Anyway, I’m unsure of what to think of this. I think that disqualification was the right move, because this needs to be immediately discouraged. There were also rumors that the Chinese soccer team threw a match to gain a more favorable opponent a couple of days ago. So you might as well use a much less popular sport such as badminton to set an example.

Just to add some backdrop, this is the first year that the Olympics incorporated preliminary rounds, sometimes known as “group play.” These are considered exhibition matches, and the sole reason for their existence is to determine match-ups. In short, your performance in the preliminary round determines who you will play in the actual Olympic medal games. So in order to gain more favorable matches, some teams were intentionally losing so that they could face an easier opponent.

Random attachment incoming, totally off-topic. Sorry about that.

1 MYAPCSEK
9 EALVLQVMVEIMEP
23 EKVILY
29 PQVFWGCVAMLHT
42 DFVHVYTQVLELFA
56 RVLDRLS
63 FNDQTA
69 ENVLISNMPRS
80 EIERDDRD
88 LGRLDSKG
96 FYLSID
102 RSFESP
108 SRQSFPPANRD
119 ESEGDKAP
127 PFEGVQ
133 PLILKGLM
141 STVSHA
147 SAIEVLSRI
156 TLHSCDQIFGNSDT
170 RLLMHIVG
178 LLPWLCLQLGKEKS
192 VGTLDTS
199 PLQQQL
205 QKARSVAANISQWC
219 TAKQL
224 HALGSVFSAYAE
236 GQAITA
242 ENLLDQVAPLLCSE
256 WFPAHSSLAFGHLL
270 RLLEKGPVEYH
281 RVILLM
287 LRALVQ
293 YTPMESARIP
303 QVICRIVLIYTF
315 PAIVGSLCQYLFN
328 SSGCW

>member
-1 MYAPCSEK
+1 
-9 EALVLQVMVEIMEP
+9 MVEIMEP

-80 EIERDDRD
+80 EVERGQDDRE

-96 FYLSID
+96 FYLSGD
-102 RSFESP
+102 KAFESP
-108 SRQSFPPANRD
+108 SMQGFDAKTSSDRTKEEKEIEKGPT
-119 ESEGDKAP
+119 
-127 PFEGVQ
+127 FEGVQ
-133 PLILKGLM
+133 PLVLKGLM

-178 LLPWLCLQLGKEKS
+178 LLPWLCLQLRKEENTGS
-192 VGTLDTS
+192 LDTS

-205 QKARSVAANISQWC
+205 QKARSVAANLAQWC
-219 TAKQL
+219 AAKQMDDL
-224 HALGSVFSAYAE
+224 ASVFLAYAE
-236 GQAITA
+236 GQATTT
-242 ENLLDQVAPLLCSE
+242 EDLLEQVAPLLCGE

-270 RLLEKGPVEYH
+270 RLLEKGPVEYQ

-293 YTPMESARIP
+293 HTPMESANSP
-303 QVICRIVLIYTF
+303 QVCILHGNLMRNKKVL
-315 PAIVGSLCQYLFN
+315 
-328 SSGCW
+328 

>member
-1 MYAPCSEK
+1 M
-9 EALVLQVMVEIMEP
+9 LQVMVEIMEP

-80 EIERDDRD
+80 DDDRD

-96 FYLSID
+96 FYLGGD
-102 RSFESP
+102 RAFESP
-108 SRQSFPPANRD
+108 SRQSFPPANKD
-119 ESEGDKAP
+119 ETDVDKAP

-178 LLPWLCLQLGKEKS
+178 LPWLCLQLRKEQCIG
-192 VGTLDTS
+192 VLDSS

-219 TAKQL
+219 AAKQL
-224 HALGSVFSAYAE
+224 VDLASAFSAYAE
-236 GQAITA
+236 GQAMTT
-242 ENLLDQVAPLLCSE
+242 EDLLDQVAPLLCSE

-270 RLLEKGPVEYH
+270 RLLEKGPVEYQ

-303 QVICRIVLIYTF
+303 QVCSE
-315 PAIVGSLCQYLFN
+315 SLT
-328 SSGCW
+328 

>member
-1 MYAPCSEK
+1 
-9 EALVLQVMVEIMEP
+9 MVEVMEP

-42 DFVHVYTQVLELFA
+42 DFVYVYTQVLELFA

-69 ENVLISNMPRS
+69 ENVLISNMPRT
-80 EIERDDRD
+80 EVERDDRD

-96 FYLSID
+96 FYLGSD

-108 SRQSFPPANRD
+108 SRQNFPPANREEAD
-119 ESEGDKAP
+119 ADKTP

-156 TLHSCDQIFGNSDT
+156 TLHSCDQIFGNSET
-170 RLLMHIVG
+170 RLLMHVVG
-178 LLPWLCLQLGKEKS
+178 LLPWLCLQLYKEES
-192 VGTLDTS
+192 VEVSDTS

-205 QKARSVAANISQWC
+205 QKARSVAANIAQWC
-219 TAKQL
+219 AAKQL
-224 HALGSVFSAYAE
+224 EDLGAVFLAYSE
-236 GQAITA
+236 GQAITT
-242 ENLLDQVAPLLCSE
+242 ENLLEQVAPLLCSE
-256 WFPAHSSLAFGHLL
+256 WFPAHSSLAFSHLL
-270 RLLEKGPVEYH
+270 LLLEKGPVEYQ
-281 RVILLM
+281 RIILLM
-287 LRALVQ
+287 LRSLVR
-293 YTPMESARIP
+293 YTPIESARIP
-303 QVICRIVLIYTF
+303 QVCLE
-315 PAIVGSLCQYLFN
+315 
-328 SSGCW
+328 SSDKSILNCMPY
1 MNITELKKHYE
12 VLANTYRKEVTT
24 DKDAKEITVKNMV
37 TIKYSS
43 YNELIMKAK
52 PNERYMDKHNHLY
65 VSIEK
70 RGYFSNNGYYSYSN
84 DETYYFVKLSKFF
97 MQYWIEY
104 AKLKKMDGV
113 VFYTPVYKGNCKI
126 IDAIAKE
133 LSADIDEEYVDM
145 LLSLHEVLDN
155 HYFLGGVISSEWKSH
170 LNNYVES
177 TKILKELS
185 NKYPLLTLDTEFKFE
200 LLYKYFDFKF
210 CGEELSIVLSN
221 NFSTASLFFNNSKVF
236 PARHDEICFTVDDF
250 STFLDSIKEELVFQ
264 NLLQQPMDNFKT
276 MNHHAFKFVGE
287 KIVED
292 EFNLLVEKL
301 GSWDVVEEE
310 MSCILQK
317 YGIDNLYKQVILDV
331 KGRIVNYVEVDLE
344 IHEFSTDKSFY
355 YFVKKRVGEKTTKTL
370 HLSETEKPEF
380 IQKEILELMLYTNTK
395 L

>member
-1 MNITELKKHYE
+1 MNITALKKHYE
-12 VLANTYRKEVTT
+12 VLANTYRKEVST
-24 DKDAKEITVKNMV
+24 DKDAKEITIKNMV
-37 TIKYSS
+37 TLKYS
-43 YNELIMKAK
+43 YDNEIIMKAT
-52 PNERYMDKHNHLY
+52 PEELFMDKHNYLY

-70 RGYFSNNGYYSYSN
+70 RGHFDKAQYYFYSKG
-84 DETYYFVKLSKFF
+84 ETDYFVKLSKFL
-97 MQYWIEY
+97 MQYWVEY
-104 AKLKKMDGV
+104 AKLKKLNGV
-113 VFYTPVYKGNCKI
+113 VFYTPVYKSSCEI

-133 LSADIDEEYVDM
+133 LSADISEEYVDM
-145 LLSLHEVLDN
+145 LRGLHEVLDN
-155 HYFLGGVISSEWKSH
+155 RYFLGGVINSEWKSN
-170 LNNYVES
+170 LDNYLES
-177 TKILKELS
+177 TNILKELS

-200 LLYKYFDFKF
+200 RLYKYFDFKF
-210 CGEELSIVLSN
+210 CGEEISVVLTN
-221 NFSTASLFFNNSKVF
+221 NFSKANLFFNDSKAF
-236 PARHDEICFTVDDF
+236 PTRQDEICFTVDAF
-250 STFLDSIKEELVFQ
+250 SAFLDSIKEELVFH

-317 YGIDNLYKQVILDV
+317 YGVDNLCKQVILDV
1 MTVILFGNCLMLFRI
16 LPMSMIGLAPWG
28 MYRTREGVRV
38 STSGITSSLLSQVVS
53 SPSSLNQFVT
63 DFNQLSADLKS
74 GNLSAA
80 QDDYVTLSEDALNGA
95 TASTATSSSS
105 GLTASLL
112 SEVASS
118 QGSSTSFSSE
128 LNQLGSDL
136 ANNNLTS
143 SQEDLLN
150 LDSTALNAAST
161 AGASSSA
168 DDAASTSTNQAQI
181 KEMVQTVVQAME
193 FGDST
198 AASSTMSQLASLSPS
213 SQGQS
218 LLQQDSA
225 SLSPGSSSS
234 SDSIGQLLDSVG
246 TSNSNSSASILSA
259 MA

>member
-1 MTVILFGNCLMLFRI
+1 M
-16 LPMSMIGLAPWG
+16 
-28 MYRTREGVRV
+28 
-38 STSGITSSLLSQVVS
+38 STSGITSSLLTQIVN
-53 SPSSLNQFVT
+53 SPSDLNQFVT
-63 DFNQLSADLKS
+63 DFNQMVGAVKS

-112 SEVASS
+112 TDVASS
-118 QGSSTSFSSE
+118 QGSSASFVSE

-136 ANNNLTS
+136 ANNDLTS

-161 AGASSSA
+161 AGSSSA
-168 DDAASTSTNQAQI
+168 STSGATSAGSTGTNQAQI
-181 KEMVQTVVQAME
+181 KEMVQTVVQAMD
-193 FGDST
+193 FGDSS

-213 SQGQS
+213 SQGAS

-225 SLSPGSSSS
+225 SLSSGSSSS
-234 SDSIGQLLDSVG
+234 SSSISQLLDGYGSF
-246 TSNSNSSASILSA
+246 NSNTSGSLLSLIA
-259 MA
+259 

One part of me looks at the strategic side. The goal is to gain a gold medal. If enabling yourself to face an easier opponent can help with that, then obviously that makes sense. If you want to blame anybody, blame the Olympic committee for setting it up this way and not expecting the consequences.

But on the other hand, I also view it as morally reprehensible. This is the freaking Olympics. This isn’t Little League. It’s the OLYMPICS. People work their entire lives to get to this point — to be able to compete for their country’s honor. Thousands of people tried, but just fell short.

And now you have these people who did make it, and on the grandest stage — in front of millions of viewers — and they aren’t trying?

Are you kidding me? Is that how you got to the Olympics? By not trying? It’s disgusting. How can you work so hard your entire life to achieve something — only to not try when you get there.